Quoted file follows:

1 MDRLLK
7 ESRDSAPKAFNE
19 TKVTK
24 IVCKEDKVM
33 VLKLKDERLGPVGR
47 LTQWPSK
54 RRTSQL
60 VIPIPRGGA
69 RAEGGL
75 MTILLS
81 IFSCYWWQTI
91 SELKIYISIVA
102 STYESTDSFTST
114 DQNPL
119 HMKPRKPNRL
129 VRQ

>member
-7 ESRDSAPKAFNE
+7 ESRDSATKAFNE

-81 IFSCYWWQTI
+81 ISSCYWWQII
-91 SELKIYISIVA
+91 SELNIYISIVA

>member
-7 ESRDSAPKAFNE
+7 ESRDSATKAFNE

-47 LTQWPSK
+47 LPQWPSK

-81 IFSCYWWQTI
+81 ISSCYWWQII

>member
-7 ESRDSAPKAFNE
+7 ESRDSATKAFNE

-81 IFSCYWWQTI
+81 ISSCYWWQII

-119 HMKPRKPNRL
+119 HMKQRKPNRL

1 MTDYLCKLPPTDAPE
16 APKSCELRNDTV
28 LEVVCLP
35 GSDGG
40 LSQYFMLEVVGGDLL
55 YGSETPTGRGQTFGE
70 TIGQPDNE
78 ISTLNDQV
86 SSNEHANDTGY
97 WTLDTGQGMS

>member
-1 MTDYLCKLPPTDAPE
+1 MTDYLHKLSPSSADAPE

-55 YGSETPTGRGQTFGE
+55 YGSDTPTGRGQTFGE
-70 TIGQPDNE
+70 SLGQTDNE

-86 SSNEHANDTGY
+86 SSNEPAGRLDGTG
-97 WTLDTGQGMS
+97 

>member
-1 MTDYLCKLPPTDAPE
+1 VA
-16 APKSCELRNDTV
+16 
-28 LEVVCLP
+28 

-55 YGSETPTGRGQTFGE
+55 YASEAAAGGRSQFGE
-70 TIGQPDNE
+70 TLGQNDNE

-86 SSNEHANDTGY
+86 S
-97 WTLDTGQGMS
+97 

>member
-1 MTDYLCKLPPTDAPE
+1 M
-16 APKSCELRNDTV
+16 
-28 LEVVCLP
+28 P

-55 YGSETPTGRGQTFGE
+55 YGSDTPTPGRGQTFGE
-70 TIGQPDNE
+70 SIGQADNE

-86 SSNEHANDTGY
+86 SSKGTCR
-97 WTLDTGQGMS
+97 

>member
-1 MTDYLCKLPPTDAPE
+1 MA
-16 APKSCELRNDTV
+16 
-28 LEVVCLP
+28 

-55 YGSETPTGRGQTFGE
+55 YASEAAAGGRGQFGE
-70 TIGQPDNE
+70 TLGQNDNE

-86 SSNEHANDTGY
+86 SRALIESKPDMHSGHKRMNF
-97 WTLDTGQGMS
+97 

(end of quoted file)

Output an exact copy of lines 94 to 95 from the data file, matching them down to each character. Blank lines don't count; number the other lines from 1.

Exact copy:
-28 LEVVCLP
+28 